I believe that when Proverbs says you should train up a child in the way he should go it is talking about parents. The state is not responsible for your child’s upbringing, nor is Mrs. Maxwell at the Calvary Christian Academy across town. But just because you bear primary responsibility doesn’t mean that you have to do everything yourself. I would be doing my children a great disservice if I taught them mathematics. I can barely do long division. As the bearer of primary responsibility I owe it to my children to put them in a context where they can best learn the various lessons they will need in order to be successful. I don’t want to limit their potential to what I happen to know and to what I happen to be good at (because trust me, that ain’t much!). So while I do encourage parents to own their responsibility when it comes to raising their children, that doesn’t mean you can’t sub-contract. You don’t have to be in charge of their calculus any more than you are in charge of performing their baptism or removing their wisdom teeth when they turn 18. The responsible decision regarding their education might be that you keep them home or it might mean that you send them away. And even if you do send them away, that doesn’t mean you can’t be a volunteer in their classroom or get involved in a hundred other ways at their school. It’s not an either / or decision when it comes taking a personal role and being personally responsible for your child’s education.
8. School is not church
As evidenced by Daniel thriving at Babylon regional high school (it’s an anecdote, I know… but at least it’s a scriptural one) you can still maintain a vibrant Christian confession in a secular education system. Despite the conflicting worldview and other ungodly influences Daniel’s time at Babylon H.S. prepared him for a robust career in public service. The important thing, in my opinion, is not that each of your child’s teachers be a card-carrying evangelical, but that you keep your child actively involved in the life of the church and that you embody your Christian confession in your own home. I understand there’s give and take here. There may be certain public school districts where the ungodly influence is particularly acute. And if that’s the case and if you have a rather impressionable child then you need to really think twice before sending him into the lion’s den. But as a general rule it’s good to remember that there’s nothing in the Apostles’ Creed about math, science, geography and civics. As long as you’re teaching your children the Bible at home and they are getting it in church, the fact that they are not getting it in literature class won’t be that big of a deal.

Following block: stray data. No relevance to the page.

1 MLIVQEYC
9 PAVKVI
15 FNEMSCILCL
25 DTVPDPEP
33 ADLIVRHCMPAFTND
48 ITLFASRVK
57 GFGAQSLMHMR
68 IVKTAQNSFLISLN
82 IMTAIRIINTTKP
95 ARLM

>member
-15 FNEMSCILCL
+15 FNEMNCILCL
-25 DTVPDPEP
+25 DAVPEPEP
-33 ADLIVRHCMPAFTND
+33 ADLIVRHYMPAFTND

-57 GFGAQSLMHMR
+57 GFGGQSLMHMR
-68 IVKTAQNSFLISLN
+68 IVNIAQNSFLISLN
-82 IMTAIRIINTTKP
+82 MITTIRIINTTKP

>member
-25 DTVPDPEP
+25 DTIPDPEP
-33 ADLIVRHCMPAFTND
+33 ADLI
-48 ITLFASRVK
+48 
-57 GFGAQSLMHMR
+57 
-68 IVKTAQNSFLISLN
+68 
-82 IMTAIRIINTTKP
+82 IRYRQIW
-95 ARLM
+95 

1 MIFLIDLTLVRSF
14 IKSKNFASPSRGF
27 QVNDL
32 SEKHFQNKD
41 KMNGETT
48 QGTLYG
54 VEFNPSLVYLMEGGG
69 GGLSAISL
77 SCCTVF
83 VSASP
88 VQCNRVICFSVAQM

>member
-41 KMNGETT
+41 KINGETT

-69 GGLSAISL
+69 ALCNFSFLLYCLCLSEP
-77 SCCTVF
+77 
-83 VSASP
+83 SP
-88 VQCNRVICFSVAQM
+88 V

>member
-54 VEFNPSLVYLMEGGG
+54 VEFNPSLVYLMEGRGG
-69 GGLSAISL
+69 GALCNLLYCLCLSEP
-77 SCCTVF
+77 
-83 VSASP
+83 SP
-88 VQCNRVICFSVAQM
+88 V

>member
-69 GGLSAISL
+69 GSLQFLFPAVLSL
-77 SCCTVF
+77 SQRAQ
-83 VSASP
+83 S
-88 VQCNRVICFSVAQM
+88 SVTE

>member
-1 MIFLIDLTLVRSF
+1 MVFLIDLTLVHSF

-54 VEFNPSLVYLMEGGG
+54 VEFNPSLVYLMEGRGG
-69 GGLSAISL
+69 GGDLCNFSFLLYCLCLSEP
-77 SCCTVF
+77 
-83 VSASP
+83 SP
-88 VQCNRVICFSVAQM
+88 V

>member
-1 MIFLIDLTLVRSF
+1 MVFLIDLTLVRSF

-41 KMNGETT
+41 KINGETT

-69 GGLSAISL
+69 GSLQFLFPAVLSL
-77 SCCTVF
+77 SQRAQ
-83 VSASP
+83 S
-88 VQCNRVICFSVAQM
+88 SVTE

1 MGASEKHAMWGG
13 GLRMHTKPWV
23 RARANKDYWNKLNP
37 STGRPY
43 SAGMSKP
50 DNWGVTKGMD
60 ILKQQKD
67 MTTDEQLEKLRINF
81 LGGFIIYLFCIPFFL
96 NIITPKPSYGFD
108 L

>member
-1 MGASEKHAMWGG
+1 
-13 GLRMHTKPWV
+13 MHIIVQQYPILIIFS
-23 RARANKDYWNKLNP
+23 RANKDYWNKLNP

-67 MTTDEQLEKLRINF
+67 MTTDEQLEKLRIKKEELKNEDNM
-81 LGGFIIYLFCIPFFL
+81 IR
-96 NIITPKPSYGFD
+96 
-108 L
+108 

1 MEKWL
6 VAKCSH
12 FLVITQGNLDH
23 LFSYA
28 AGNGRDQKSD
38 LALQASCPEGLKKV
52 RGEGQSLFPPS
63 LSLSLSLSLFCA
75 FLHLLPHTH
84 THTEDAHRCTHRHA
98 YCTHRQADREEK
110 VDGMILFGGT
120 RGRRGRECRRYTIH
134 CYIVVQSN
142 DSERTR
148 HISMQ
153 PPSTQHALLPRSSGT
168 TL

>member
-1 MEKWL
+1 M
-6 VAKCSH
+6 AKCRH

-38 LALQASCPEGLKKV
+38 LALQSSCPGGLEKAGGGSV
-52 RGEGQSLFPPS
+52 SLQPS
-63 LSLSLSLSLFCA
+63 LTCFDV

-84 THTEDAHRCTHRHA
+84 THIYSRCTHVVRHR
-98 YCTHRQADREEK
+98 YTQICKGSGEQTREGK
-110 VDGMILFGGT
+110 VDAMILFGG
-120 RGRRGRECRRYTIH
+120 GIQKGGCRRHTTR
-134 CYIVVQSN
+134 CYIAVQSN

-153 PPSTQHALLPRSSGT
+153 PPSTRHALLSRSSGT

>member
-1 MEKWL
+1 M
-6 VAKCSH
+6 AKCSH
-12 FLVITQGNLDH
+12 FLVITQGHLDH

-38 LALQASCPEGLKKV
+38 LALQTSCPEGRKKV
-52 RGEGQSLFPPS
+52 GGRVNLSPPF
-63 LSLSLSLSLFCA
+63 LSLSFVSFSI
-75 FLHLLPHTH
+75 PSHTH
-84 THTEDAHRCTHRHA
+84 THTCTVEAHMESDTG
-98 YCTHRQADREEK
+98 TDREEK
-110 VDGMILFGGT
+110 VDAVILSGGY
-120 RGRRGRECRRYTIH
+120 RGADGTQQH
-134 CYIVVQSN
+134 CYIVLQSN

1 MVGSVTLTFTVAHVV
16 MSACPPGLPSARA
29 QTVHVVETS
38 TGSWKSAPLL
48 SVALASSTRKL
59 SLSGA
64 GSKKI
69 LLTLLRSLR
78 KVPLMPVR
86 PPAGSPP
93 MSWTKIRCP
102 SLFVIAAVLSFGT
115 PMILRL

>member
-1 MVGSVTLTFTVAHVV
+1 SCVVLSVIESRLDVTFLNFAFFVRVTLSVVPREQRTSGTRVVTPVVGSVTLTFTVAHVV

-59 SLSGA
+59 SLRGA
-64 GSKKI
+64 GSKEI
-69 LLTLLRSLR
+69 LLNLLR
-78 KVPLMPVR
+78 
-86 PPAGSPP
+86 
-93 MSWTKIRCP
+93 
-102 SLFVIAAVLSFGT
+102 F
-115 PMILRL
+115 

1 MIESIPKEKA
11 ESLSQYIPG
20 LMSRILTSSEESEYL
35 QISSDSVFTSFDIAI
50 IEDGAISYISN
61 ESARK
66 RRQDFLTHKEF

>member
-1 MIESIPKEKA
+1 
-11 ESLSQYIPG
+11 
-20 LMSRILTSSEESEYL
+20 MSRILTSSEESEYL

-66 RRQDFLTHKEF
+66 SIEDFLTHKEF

9. In the world / of the world
This a perennial issue for Christians. You want to go out into all the world but at the same time keep yourself unstained by the world. It seems that in the education debate Christians tend to emphasize one side or the other. Choosing public school means you take the great commission seriously while choosing home school or Christian school means you take holiness seriously. I think that both sides should agree that the other side has a valid concern. But both sides should also admit when their “official” reason is not actually the “real” reason – at least not entirely. I think we all tend to oversimplify and over spiritualize decisions like this. I’m sure the “public-school-is-a-mission-field” parents are a lot more pragmatic than they let on. Yeah, public school is a mission field, but it’s also free and they drop my kids off at the end of the street. And then with the “I-homeschool-because-I-actually-love-my-kids” crowd I imagine there is a bit of fear and insecurity that goes into the decision to keep such a close hold. I think we should be honest about these unofficial reasons, consider both sides of the spiritual issue, and then make the most faithful decision we can all things considered.
10. There’s no perfect option
Not all schools are created equal. Some are better than others and if you have a choice you should choose the better one. But there’s always going to be some give and take. You might find a great private school that fits all of your “must-haves”, but it will cost you a fortune and you’ll need to drive by 5 other elementary schools to get there in the morning. Public school will free up a lot of your time and money, but it will bring challenges of its own. There’s no perfect choice. So weigh out the pros and cons and do the best you can with the information that you have available. And if push comes to shove, you can always change your mind. There’s nothing that says you can’t try a little bit of each. You don’t want to bounce your kids around like academic pinballs, of course, but by enrolling them in the local primary school you are not committing for life. Reevaluate and readjust as necessary.
I wish you the very best in your decision-making process! Do the best you can, stay faithful, and the rest will (hopefully!) take care of itself.